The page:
Start or Sit: Moore's the man in Week Two

Mike Wilkening
September 14, 2012
Start or Sit: Moore's the man in Week Two

In “Start or Sit,” we make a call on players who merit strong starting consideration — and players who might be best on the bench. However, owners should tailor their own lineup strategy to their roster constraints, league rules and other relevant factors.

Here’s our Week Two rundown:


49ers WR Michael Crabtree (vs. Detroit) — He was targeted four more times than any other San Francisco player in Week One, and he performed well, catching 7-of-9 passes thrown his way for 76 yards. The Lions’ secondary could be down multiple starters because of injuries and isn’t especially strong vs. the pass when intact. Crabtree’s a solid play in three-WR formats and can be considered in bigger two-WR leagues, too. 

Colts TE Coby Fleener (vs. Minnesota) — He was heavily involved in the passing game in Week One, catching six passes for 82 yards (10 targets) at Chicago. In Week Two, he draws a Vikings defense that surrendered 5-52-1 (five targets) to Jaguars TE Marcedes Lewis on Sunday. The matchup is good, and his importance to the offense is better.

Jaguars RB Maurice Jones-Drew (vs. Houston)— Jones-Drew got most of the work in Week One after Rashad Jennings left the game with a knee injury, and he probably needed it after a lengthy summer holdout. I don't love Jones-Drew’s matchup this Sunday — the Texans' defense is outstanding — but he's poised to again get most of the work. If healthy, he’s a cinch starter, especially as the holdout gets further and further in the rearview mirror. Consider this a reminder.

Saints WR Lance Moore (at Carolina)— He was targeted 10 times in Week One, the most passes he has had come his way since Week 17 of his breakout 2008 season, when he had four games of double-digit targets. He’s a sure start in three-WR formats, and he’s worth a look in two-WR leagues, too, after catching six passes for 120 yards and a TD in Week One vs. Washington.

Chargers QB Philip Rivers (vs. Tennessee)— I believe Rivers improves off of a solid Week One debut (24-of-33 passing, 231 yards, one TD, no picks, one sack taken in a win at Oakland). The Titans didn’t provide significant resistance to the Patriots’ passing game in Week One, and now they have to deal with Rivers and Co.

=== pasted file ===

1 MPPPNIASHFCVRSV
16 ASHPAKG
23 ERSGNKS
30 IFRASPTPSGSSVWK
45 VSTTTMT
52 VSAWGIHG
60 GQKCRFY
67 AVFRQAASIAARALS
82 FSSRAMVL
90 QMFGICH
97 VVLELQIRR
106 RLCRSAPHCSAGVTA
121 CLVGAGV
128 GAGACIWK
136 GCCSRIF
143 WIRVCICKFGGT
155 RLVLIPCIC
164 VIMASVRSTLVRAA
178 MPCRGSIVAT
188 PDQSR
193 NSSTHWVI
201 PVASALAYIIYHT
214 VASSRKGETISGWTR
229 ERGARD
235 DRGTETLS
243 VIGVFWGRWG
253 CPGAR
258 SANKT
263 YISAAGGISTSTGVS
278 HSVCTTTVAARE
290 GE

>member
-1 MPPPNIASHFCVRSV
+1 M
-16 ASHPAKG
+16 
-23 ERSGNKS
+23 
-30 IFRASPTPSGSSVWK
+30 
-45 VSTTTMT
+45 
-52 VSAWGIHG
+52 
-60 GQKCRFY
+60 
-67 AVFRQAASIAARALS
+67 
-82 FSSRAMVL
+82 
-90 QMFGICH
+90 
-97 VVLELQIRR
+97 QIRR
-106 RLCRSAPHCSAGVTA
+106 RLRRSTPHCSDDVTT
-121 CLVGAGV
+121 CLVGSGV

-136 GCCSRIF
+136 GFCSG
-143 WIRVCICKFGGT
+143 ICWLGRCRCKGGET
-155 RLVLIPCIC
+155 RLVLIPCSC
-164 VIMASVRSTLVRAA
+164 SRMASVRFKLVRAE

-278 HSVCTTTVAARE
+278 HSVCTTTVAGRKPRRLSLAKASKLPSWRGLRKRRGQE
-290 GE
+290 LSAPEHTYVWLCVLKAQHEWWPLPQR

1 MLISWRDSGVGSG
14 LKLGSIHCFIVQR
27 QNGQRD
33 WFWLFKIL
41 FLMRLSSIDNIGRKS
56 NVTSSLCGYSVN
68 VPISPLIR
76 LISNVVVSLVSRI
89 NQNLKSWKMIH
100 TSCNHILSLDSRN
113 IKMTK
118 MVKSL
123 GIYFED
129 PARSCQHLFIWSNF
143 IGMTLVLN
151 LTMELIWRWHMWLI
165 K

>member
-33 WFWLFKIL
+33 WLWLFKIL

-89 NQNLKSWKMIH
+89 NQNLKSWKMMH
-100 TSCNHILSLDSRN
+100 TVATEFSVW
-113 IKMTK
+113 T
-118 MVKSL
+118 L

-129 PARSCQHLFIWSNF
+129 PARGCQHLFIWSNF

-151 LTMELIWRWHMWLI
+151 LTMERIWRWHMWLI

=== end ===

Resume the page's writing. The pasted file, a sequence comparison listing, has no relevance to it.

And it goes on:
Ravens QB Joe Flacco (at Philadelphia) — Yes, he was wonderful in Week One, but he gets a much more difficult matchup on Sunday at Philadelphia. The Eagles’ strong pass rush could give the Ravens’ revamped offensive line fits. Flacco probably has more upside in 2012 than he has at any other point of his career, but that doesn’t mean I would be rushing to play him on the road against a strong defense.

Jets RB Shonn Greene (at Pittsburgh) — I made the case to start him in Week One, and he came through with a productive, workmanlike performance (27-94-1). However, it’s hard to start him with great confidence against a strong Pittsburgh defense. If you have to play him, know that he did rush for 52 yards on just nine carries the last time these clubs met in the 2010 AFC title game.

Browns RB Trent Richardson (at Cleveland) — Two factors place him in this category. For starters, the Bengals’ defense figures to crowd the line and dare the Browns’ passing game to beat them. Secondly, Richardson racked up only 39 yards on 19 carries in Week One vs. Philadelphia in his first game after arthroscopic knee surgery. Richardson very well could show flashes of his best form in Week Two, but I don’t see him having a big day.

Titans WR Titus Young (at San Francisco) — Young’s season opener was a cringe-inducing one for those who believed him to be a big-time sleeper entering 2012 — myself included, thank you. He was targeted just three times, and he caught only one pass for 14 yards. Moreover, he drew a 15-yard unsportsmanlike-conduct penalty. I’m still high on Young, but the vertical threat is hard to play after a poor Week One with the Lions facing a San Francisco defense with a stout pass rush. My guess is QB Matthew Stafford will be getting rid of the ball quickly more often than not.